Theft resistant energy meters

All honest consumers would like other users to pay for their fair share of electricity too, so that quality of distribution can improve. With the advent of electronic energy meters, utilities have a wide selection of approaches to combat theft on their grids. The breadth of selection depends upon the existing infrastructure and investment capital available.

Fig 1: Proper Connection

The most robust and technically superior solution would approach the elusive goal of a tamper-proof meter. This elegant solution would monitor every energy meter remotely and capture an energy consumption reading every 15 or 30 minutes. Usage patterns could be monitored and abnormalities detected. A decision could be made to discontinue service remotely. Potential lost revenue from consumer misuse is eliminated quickly and the likelihood of corruption is significantly curtailed.

The success of an automatic meter reading solution relies on utilities being willing to take the risk of investing in a communications network and a data management infrastructure. The return on investment of such an installation, complicated by political agendas, is difficult to justify before a real life testimonial can be used as an example. Based on risk and the economic environment, utilities in developing countries are forced to adopt a low cost approach instead of a technically superior solution.

Fig2: Improper Connection Billed Incorrectly

Most of the electricity in developing countries is distributed on two wire, single phase. The functional equivalent to the electromechanical meter is an electronic energy meter that measures current in the phase wire. An example of the typical connection on a standard electronic energy meter used for two wire, single phase distribution is shown in figure 1. This configuration, installed by utilities, allows correct billing by monitoring current only in the phase wire. However, this is not enough to bill correctly if popular tampering schemes are in place. This example uses a current transformer as the transducer on the phase current path.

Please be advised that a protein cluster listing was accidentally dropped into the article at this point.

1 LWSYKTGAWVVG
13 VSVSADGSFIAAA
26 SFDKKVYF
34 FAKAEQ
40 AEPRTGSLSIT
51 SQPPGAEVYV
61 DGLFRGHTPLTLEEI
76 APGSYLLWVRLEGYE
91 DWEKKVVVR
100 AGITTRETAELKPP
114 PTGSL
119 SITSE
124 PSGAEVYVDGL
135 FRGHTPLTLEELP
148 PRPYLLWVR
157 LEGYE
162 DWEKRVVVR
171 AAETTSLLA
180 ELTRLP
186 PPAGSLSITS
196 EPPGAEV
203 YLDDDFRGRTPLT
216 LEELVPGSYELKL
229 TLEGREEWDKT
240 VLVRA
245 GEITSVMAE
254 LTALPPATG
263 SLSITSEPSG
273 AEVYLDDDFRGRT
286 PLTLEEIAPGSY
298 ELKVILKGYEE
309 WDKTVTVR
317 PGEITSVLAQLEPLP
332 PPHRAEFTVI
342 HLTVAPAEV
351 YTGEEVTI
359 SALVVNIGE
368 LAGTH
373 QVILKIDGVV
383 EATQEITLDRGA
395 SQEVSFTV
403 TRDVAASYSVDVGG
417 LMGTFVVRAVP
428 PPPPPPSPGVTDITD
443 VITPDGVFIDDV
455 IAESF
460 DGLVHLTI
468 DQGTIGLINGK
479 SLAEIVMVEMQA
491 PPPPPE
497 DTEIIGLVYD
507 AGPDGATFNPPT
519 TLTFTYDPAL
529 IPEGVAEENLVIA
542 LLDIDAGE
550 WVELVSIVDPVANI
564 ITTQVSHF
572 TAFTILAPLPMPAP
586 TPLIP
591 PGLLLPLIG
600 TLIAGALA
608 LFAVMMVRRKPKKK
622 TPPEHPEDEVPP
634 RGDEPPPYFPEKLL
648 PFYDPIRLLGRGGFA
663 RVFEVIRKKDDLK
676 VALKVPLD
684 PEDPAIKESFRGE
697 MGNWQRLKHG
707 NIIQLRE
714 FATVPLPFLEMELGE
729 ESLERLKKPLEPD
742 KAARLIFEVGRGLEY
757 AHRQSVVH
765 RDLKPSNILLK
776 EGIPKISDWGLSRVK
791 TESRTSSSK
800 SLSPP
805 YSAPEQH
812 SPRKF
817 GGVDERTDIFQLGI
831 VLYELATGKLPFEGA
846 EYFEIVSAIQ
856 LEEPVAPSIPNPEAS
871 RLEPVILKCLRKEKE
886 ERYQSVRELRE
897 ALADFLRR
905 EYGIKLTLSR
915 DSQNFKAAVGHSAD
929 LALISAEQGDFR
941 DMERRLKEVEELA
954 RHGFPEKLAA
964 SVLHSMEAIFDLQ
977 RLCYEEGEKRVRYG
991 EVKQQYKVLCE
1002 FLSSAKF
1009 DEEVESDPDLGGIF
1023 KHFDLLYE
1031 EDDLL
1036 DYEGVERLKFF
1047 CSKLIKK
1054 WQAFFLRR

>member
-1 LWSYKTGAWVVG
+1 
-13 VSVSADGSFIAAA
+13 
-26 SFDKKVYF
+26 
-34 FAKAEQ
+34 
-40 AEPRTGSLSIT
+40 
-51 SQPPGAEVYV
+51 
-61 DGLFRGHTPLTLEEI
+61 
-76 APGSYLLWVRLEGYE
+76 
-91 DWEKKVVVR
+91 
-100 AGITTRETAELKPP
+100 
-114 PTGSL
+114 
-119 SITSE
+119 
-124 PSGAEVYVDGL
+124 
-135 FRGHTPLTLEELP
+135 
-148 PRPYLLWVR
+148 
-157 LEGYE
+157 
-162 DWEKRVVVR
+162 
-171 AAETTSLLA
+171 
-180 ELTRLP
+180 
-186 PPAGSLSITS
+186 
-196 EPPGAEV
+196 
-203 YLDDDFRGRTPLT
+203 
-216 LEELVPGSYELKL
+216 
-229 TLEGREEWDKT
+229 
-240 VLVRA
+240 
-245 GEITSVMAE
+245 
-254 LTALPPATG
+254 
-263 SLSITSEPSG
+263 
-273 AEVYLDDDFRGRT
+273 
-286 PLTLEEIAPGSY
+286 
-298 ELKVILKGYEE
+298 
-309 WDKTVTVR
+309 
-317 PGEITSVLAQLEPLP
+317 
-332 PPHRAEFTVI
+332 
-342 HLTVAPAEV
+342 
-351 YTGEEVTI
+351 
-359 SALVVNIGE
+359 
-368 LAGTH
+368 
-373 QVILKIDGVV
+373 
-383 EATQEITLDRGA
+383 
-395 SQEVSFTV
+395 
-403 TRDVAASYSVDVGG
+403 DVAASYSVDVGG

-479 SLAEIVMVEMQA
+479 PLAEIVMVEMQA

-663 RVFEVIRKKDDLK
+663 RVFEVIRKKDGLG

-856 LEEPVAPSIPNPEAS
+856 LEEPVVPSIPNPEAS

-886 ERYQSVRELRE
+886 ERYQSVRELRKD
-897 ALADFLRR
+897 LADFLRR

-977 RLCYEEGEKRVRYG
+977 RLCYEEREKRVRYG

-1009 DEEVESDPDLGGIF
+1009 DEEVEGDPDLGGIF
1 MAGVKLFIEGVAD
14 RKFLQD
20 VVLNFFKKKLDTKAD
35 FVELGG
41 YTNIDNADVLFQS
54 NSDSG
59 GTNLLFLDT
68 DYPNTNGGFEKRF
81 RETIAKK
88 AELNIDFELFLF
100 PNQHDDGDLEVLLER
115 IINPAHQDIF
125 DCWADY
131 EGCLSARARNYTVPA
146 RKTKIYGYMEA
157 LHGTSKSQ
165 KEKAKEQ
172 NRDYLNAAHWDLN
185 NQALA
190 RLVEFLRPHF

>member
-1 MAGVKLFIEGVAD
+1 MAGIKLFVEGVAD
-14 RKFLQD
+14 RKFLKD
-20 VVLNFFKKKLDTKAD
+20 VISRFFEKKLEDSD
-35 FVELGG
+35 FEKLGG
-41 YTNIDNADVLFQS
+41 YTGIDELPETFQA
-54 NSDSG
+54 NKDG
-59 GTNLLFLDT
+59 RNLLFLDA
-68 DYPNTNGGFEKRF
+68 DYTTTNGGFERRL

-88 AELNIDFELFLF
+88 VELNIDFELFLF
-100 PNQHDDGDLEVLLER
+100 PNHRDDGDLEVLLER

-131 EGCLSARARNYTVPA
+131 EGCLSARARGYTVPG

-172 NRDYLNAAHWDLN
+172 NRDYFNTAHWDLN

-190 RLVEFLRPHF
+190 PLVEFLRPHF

A popular approach to designing a tamper resistant energy meter monitors current in both the phase and return path. Monitoring both phase and neutral and calculating real average power based on the larger of the two currents eliminates most pilfering schemes that tamper with the current path through the energy meter. A mechanical meter or an electronic meter with a single current transducer is unable to detect power consumption of the load in the configuration shown in figure 2, which illustrates blatant tampering that is easy to detect with visual inspection.

Fig 3: Improper connection billed correctly

Figure 3 illustrates a more subtle approach. All connections to the meter are correct but not all of the current supplied to the load is returned through the meter. A popular tactic that is difficult to detect is to reduce the size of one’s bill by creating a partial earth fault. This illustration uses two current transformers that are fairly well matched to eliminate the need for calibration of the second current channel. The meter bills according to the larger of the phase or neutral currents.

This type of simple tampering scheme can result in loss of income for power generation and distribution companies when implemented on high current loads. However, the cost of installing a meter capable of reliably detecting differences in phase and neutral currents at very low currents is probably unwarranted. Electronic energy meter manufacturers have been designing these systems with multiple integrated circuits. The multiplexers and comparators used in these schemes increase component count and are not able to bill accurately under a fault condition.

The AD7751 integrates this functionality onto a single chip to eliminate switching and threshold noise while reducing component count. A fault is indicated when the phase and neutral currents differ by more than 12.5%. Billing is continued using the larger of the two currents. The lowest cost meter requires manual reading of a mechanical counter. The AD7751 drives the stepper motor counter directly to facilitate the lowest cost design.